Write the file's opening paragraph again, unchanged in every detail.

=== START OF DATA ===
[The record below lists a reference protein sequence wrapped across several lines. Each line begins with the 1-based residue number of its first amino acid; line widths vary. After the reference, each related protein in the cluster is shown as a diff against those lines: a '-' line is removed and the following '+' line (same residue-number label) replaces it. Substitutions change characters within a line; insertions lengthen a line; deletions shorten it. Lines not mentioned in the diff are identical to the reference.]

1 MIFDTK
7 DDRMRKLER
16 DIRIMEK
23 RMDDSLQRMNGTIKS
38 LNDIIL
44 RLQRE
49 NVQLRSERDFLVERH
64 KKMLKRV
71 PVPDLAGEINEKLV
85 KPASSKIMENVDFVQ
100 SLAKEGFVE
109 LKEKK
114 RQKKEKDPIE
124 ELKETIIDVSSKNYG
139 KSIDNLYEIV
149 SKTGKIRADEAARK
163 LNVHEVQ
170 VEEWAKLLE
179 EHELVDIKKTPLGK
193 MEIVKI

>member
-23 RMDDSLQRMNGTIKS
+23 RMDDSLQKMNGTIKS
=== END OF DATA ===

[The record below lists a reference protein sequence wrapped across several lines. Each line begins with the 1-based residue number of its first amino acid; line widths vary. After the reference, each related protein in the cluster is shown as a diff against those lines: a '-' line is removed and the following '+' line (same residue-number label) replaces it. Substitutions change characters within a line; insertions lengthen a line; deletions shorten it. Lines not mentioned in the diff are identical to the reference.]